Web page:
(-)-Epicatechin effects in rat liver epithelial cells: stimulation of gap junctional communication and counteraction of its loss due to the tumor promoter 12-O-tetradecanoylphorbol-13-acetate.
Gap junctional intercellular communication (GJIC) is a direct signaling pathway for neighboring cells. Disturbances in GJIC are suggested to play a role in carcinogenesis and may be involved in cardiac arrhythmia. Tumor promoters like 12-O-tetradecanoylphorbol-13-acetate (TPA) are capable of inhibiting GJIC, whereas GJIC is stimulated by several micronutrients like genistein, retinoids or carotenoids. (-)-Epicatechin (4-40 microM), a major flavonoid in cocoa and green tea, exhibited stimulatory effects on GJIC in WB-F344 rat liver epithelial cells after 24-72hr of incubation; no change was observed after 90 min. However, treatment of cells for 90 min with TPA (5 or 10nM) led to complete loss of GJIC, whereas 40% loss was found with 1nM. These inhibitory effects of TPA were largely suppressed when (-)-epicatechin or genistein (40 microM) were present during the incubation. In communicating WB-F344 cells, most of the major gap junction protein connexin43 (Cx43) was located in the plasma membrane. When the cells were exposed to TPA, considerably less protein was found in the membrane. Such a delocalization of Cx43 proteins was not observed when TPA was coincubated with the flavonoids, (-)-epicatechin or genistein. It is concluded that TPA affects Cx43 trafficking between cellular compartments, and that this effect is counteracted by (-)-epicatechinor genistein.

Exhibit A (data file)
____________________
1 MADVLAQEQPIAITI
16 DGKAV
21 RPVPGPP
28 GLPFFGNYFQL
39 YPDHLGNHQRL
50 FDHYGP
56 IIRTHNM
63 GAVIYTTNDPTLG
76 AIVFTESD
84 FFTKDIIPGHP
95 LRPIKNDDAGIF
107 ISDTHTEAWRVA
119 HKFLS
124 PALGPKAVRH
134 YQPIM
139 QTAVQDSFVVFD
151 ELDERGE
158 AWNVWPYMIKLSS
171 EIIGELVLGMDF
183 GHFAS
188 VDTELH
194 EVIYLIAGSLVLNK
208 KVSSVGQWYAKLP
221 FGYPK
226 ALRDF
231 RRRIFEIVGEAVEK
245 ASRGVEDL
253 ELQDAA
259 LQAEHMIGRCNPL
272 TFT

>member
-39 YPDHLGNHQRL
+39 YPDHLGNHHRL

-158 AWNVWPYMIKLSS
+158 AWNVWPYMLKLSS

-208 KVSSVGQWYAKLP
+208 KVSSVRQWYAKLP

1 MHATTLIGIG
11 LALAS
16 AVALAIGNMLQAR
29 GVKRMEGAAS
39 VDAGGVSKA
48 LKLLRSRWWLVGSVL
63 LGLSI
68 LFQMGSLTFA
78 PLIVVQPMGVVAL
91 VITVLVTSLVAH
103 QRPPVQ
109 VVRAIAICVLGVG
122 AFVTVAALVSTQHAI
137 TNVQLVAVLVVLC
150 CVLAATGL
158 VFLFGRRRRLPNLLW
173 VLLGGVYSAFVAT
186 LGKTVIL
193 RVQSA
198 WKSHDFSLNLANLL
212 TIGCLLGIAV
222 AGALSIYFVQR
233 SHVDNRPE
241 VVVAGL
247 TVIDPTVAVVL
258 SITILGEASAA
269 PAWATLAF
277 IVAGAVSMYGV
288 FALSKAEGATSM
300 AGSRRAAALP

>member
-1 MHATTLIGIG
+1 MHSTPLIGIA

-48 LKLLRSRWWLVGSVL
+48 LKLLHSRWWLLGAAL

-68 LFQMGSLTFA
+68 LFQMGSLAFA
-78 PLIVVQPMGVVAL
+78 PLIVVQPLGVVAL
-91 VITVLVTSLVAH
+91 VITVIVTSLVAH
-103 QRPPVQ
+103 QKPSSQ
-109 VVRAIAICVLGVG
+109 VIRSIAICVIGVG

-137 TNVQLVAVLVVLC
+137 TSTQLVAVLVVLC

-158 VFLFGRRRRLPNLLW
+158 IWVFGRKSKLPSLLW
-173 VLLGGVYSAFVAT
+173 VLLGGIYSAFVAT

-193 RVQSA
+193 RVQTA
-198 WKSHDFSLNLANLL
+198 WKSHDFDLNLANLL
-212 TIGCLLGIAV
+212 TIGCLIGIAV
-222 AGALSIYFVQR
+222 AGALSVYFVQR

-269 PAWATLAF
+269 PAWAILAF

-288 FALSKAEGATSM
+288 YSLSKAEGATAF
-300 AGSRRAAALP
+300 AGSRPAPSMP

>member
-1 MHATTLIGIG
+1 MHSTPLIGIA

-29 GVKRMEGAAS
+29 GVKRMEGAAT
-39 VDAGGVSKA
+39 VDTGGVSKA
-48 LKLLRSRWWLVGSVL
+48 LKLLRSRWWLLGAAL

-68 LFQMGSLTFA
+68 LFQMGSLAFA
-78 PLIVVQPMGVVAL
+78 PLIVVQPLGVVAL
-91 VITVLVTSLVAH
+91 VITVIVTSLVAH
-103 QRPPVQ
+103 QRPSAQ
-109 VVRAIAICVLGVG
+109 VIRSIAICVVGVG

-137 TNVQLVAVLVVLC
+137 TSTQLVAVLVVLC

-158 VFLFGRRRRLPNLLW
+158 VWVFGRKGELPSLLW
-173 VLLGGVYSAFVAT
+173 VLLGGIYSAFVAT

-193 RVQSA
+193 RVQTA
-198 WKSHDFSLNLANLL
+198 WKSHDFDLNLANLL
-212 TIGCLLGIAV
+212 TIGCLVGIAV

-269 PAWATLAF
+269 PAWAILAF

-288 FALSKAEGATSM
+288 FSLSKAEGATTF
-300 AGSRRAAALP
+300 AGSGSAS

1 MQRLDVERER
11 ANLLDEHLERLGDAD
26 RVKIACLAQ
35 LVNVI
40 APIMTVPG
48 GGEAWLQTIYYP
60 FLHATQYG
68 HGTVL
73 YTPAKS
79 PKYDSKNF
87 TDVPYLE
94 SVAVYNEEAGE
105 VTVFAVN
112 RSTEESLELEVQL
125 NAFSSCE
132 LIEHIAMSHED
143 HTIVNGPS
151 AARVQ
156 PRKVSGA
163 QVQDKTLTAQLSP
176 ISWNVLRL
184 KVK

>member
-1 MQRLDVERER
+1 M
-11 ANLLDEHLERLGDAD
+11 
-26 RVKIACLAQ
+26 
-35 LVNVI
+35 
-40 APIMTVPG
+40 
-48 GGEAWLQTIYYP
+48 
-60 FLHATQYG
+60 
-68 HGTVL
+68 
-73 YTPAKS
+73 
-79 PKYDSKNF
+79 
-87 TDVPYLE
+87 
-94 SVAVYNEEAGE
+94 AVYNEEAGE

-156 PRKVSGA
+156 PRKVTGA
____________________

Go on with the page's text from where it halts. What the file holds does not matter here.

See the Full Study > (opens in a new tab)